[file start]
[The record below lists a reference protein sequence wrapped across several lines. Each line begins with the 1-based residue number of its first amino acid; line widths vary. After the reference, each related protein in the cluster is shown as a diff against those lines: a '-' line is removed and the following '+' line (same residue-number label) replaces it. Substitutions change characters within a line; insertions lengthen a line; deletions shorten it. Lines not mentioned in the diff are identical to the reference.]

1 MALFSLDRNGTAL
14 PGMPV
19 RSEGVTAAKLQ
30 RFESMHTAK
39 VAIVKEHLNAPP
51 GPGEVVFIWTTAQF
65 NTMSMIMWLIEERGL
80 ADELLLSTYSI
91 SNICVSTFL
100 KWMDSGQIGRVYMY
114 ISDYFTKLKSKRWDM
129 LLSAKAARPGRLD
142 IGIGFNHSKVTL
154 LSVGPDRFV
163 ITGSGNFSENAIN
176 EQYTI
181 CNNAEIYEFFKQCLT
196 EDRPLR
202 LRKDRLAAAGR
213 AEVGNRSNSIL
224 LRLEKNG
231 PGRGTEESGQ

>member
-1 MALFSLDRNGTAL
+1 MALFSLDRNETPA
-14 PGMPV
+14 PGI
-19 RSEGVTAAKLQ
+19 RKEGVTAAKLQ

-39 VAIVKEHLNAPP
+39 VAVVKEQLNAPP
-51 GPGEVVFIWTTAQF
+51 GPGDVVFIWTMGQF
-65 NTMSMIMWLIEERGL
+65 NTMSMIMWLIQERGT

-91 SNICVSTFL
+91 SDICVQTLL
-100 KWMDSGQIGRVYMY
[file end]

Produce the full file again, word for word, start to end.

[The record below lists a reference protein sequence wrapped across several lines. Each line begins with the 1-based residue number of its first amino acid; line widths vary. After the reference, each related protein in the cluster is shown as a diff against those lines: a '-' line is removed and the following '+' line (same residue-number label) replaces it. Substitutions change characters within a line; insertions lengthen a line; deletions shorten it. Lines not mentioned in the diff are identical to the reference.]

1 MALFSLDRNGTAL
14 PGMPV
19 RSEGVTAAKLQ
30 RFESMHTAK
39 VAIVKEHLNAPP
51 GPGEVVFIWTTAQF
65 NTMSMIMWLIEERGL
80 ADELLLSTYSI
91 SNICVSTFL
100 KWMDSGQIGRVYMY
114 ISDYFTKLKSKRWDM
129 LLSAKAARPGRLD
142 IGIGFNHSKVTL
154 LSVGPDRFV
163 ITGSGNFSENAIN
176 EQYTI
181 CNNAEIYEFFKQCLT
196 EDRPLR
202 LRKDRLAAAGR
213 AEVGNRSNSIL
224 LRLEKNG
231 PGRGTEESGQ

>member
-1 MALFSLDRNGTAL
+1 MALFSLDRNETPA
-14 PGMPV
+14 PGI
-19 RSEGVTAAKLQ
+19 RKEGVTAAKLQ

-39 VAIVKEHLNAPP
+39 VAVVKEQLNAPP
-51 GPGEVVFIWTTAQF
+51 GPGDVVFIWTMGQF
-65 NTMSMIMWLIEERGL
+65 NTMSMIMWLIQERGT

-91 SNICVSTFL
+91 SDICVQTLL
-100 KWMDSGQIGRVYMY